That’s the question for a lot of b2b…er, btob…er, b-to-b marketers.
What’s the right or at least the most accepted way these days to abbreviate the somewhat unwieldy phrase “business-to-business”?
Maybe the Business Marketing Association (BMA) has it right in just saying “business marketing.”
For many years, the accepted abbreviation was “b-to-b” marketing. When I started my career 30 years, that’s how we did it.
Then in the late 1990s, with the growth of the Internet and the rise of all kinds of now largely defunct online vertical industry exchanges, the alternative abbreviation “b2b” suddenly came into being. In fact, well into the 2000s, Silicon Valley thought it owned b2b.
One school of thought has it that b2b is easier to text and takes a lot (to the time challenged) less time to type than b-to-b, what with those two pesky hyphens.
Whatever the case, though, the “b2b” moniker gradually came to replace “b-to-b” for all kinds of business marketing, and today you rarely see “b-to-b” used any more.
Do a search, and you’ll see what I mean. On the websites, and in the blogs, of almost all b2b marketers, they use “b2b.”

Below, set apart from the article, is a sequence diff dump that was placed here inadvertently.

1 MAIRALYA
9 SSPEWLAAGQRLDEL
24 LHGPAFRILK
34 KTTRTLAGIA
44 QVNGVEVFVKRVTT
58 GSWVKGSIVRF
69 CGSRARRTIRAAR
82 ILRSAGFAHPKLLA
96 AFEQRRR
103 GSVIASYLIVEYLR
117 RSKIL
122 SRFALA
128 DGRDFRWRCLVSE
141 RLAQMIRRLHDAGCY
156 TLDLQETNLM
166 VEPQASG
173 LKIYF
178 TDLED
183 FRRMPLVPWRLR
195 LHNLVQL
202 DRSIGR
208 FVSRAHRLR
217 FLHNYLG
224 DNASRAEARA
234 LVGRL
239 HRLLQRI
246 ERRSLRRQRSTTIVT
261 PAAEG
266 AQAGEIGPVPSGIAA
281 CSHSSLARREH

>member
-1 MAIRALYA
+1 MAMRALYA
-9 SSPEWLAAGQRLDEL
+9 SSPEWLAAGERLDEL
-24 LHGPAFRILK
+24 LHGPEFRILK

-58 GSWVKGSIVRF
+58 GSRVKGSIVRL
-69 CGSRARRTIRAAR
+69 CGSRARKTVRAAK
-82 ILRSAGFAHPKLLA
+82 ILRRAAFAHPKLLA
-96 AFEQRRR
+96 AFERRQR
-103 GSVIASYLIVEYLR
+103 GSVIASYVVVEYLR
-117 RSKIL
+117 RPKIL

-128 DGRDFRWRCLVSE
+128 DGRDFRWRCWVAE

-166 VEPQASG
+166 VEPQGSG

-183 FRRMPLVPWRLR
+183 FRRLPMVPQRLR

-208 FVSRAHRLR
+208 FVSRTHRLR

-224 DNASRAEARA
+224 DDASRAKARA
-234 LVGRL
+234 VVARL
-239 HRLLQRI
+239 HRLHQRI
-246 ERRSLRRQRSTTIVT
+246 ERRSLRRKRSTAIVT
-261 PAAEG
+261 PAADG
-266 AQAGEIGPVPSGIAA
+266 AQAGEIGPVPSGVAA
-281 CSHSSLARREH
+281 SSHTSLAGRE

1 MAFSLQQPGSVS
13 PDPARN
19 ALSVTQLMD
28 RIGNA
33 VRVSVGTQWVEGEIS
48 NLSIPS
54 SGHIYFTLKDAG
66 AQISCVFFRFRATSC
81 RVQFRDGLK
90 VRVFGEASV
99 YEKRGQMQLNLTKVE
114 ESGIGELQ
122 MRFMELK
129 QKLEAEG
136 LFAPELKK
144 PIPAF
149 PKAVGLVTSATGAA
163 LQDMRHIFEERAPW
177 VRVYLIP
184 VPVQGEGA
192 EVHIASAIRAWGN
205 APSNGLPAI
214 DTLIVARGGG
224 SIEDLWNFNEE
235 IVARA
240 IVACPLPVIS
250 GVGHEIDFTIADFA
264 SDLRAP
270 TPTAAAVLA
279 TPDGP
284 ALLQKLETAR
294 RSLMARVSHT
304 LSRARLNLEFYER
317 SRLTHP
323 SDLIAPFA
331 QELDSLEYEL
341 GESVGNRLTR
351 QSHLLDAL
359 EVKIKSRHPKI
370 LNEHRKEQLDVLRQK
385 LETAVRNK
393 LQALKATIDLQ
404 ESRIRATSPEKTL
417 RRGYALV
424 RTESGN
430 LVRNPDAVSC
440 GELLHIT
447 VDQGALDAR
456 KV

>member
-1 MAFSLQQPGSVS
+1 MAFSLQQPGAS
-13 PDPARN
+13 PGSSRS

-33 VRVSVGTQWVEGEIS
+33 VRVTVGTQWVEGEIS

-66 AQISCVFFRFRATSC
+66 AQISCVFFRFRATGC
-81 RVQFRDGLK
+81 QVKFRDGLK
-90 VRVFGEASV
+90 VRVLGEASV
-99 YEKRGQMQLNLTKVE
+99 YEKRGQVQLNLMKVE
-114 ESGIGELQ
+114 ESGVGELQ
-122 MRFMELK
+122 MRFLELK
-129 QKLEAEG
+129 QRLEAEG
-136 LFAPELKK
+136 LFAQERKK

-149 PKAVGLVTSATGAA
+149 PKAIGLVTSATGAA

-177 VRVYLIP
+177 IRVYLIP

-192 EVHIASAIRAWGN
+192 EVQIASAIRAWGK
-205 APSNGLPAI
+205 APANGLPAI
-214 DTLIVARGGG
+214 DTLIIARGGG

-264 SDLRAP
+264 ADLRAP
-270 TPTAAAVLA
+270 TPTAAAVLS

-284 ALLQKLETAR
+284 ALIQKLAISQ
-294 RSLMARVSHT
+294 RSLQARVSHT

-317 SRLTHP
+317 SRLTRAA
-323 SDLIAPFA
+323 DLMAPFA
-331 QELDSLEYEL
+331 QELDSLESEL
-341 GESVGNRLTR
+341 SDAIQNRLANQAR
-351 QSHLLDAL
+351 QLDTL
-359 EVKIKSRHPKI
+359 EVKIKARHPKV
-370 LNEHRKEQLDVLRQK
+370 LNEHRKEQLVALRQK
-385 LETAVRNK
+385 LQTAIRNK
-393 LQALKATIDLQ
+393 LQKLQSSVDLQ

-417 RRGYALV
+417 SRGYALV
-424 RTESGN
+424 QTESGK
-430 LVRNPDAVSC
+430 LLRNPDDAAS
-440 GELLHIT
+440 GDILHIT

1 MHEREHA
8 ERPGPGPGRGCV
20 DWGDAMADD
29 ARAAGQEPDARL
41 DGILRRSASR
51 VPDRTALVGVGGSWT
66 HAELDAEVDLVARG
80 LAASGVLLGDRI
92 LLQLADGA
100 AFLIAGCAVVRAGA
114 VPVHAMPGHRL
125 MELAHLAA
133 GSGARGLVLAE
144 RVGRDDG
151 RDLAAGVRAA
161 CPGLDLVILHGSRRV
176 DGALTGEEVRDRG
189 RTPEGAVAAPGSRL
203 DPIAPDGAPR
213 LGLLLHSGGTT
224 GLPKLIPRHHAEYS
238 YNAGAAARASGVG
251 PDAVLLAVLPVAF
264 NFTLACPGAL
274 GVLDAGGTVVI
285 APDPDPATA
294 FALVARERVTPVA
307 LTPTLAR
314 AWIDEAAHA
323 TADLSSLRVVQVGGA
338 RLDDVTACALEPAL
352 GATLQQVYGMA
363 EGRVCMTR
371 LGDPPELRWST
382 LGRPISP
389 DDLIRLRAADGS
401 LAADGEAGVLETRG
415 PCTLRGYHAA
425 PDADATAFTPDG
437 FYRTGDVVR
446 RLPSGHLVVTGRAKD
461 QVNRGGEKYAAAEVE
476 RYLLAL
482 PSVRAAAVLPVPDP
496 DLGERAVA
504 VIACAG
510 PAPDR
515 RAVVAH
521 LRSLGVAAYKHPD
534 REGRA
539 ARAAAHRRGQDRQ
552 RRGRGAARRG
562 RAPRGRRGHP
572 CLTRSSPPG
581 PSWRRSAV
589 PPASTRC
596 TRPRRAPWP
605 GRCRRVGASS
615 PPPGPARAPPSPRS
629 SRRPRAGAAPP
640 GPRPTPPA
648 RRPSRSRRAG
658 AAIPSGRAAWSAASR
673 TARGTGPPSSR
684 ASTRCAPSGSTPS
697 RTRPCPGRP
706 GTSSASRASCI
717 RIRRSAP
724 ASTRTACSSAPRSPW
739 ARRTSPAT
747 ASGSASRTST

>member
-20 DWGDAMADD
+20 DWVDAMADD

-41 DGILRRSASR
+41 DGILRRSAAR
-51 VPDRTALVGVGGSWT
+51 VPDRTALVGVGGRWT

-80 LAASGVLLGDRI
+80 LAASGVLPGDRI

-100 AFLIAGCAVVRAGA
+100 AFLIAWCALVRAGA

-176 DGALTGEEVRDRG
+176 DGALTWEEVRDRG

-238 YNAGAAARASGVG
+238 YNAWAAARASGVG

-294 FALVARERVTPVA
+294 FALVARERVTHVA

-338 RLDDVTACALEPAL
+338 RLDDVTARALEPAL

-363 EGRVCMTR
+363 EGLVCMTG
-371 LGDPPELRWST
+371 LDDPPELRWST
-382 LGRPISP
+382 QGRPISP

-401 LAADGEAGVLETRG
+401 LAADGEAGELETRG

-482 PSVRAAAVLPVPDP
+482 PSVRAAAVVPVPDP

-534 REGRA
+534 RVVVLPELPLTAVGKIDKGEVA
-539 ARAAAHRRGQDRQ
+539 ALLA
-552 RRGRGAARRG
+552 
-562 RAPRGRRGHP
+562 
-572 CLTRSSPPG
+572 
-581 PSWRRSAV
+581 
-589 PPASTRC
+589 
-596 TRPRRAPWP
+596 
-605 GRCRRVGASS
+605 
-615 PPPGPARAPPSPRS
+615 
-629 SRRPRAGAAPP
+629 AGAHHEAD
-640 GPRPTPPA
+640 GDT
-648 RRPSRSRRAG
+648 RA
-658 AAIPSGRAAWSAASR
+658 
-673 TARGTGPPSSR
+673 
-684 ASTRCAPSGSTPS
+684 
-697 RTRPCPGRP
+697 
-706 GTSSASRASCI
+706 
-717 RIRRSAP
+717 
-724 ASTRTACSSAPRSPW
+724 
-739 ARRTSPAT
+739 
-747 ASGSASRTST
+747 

There are a few exceptions (not that there is anything wrong with that). One is the Association of National Advertisers (now the parent of BMA), which is fixated on “B-to-B” (yes, with capitals) due to some ancient style guide.
One other exception is or was Crain Communications and its “BtoB” magazine, but the magazine is now defunct, and no one else uses btob.
You might consider us one, too, as our agency’s tagline is “The shortest distance from b to b.” In this case, though, we felt we had to mirror the classic line we’ve mimicked: “The shortest distance from a to b.” We use b2b everywhere and everywhen else.
So that’s the quick, 30-year tale of the rise of b2b. Question answered!